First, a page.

Lactate Metabolism Study in HIV Infected Persons
Lactic Acid Metabolism in HIV-Infected Persons. Predicting Abnormalities in Lactate Production and Clearance Related to Treatment and Liver Disease and Measuring the Impact of Vitamin Supplementation.
Lead SponsorQueen's University, Belfast
StatusCompleted No Results Posted
Indication/ConditionAIDS Lactic Acidosis HIV Infections Lipodystrophy
Intervention/Treatmentlevocarnitine thiamine riboflavin ...
Lactic acidosis is a potentially life-threatening disease associated with the treatment of chronic HIV infection. Although acidosis is rare, hyperlactatemia is common and may have long term consequences yet to be recognized. Lactic acidosis is a manifestation of mitochondrial toxicity; consequences which have yet to be fully recognized and understood. In this study, we propose to look at lactate clearance and production by two methods, in four treatment groups, including HIV positive subjects on highly active antiretroviral therapy (HAART) treatment regimes and without HAART regimes, with liver steatosis and without, and compared with HIV negative controls. Supplementation with cofactors thiamine, niacin and L-carnitine, which may have a positive effect on lactate metabolism by facilitating mitochondrial function, will be studied as well.
The management of chronic HIV infection is increasingly dependent upon the management of long term toxicities of therapy. Toxicities are often metabolic and include hyperlipidemia, hyperglycemia, osteopenia and lipodystrophy. While more rare, lactic acidosis may present also, and is associated with mortality. The consequences of chronic hyperlactatemia are not well understood, but it is known that the cause is likely related to mitochondrial toxicity of nucleoside analogues, which are the cornerstone class of HIV therapies.
No treatments for the syndrome of chronic lactic acidosis have been proven, but evidence exists which suggests that the utilization of cofactors such as thiamine, riboflavin and L-carnitine in the management of the acute syndrome; these factors may alleviate the mitochondrial compromise.
The mechanism underlying lactic acidemia may be a result of both increased production (as a result of mitochondrial dysfunction), and poor clearance of lactate by the liver which is the primary organ for clearance. Some of this liver dysfunction could also be attributable to mitochondrial toxicity.
In this study we propose to study lactate metabolism among persons with chronic HIV infection (both on treatment and treatment naive) and compare the results to uninfected control population. We will also study a subset of HIV infected persons with known underlying liver disease. Two methodologies will be used: a lactate challenge test and a forearm ischemia test. The effect of supplementation with cofactors which may have a positive effect on lactate metabolism by facilitating mitochondrial function will be studied as well. All persons enrolled for evaluation will have these tests repeated 4-6 weeks after supplementation with standardized doses of cofactors thiamine and L-carnitine between tests. Fat tissue samples and PBMC's will be collected and analyzed for quantity and function, and participants will have liver ultrasounds. Liver biopsies will be completed on those subjects where clinically indicated. The results of the study will provide important insights into the effects on lactate metabolism, nucleoside analogues, and HIV itself.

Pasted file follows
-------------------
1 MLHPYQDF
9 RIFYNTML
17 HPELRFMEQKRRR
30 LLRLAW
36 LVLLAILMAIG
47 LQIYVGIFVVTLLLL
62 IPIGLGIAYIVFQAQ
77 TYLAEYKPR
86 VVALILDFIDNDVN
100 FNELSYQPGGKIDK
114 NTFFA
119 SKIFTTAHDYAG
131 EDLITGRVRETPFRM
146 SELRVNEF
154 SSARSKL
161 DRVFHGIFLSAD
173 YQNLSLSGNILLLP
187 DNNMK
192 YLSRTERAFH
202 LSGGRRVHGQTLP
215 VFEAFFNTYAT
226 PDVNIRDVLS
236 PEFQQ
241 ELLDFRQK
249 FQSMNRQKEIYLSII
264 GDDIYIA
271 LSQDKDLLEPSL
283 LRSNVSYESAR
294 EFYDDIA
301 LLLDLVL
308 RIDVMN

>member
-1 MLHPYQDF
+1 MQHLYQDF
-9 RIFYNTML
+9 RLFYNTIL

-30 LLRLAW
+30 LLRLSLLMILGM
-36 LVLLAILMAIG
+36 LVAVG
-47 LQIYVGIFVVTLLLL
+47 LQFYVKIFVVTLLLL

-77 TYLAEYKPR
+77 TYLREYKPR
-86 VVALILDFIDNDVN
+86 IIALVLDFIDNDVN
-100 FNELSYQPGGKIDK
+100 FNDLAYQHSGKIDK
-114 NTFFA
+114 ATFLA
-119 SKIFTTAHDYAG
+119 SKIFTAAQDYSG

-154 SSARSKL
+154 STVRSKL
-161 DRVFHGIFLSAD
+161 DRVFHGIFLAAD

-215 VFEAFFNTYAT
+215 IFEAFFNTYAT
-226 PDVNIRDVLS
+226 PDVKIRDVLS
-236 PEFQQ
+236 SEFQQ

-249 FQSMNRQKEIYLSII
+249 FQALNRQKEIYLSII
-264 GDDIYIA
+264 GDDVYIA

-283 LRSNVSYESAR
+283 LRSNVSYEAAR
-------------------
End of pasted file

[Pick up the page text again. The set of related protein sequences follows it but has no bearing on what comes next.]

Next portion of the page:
Our primary hypothesis is that persons on D4T/ddI/ddC/AZT containing highly active antiretroviral therapy (HAART) will demonstrate increased lactate production compared to HIV negative controls; that lactate metabolism will be normalized after treatment with cofactors (riboflavin, thiamine, L-carnitine); that persons with liver disease on therapy will demonstrate prolonged lactate clearance; and that persons changed to a non-D4T/ddI/ddC/AZT containing regime will demonstrate a decrease in lactate production from baseline.
Thiamine: 50 mg po od; Riboflavin: 100 mg po od; L-carnitine: 990 mg po bid.
Individuals living with HIV who are naive to antiretroviral treatment, or who have been on a treatment interruption for at least six months
Individuals living with HIV who are on an antiretroviral regimen including one of D4T/ddI/ddC/AZT
Individuals living with HIV who are on an antiretroviral regimen including one of D4T/ddI/ddC/AZT and have liver disease.
HIV negative control group
Inclusion Criteria: Participants at least 18 years of age or older either: HIV negative, or HIV positive, not on antiretroviral therapy (for at least 6 months) or HIV positive, on D4T/ddC/ddI/AZT containing HAART or HIV positive, on D4T/ddC/ddI/AZT containing HAART, with hepatic steatosis/liver disease No evidence of acute illness on physical or laboratory examination Patients who have voluntarily consented to the study and signed the appropriate consent have not been supplementing with multi-vitamins, thiamine, riboflavin for at least 2 months prior to inclusion Exclusion Criteria: Active AIDS defining illness Treatment with growth hormone Known poor adherence with therapy End stage renal disease Pregnancy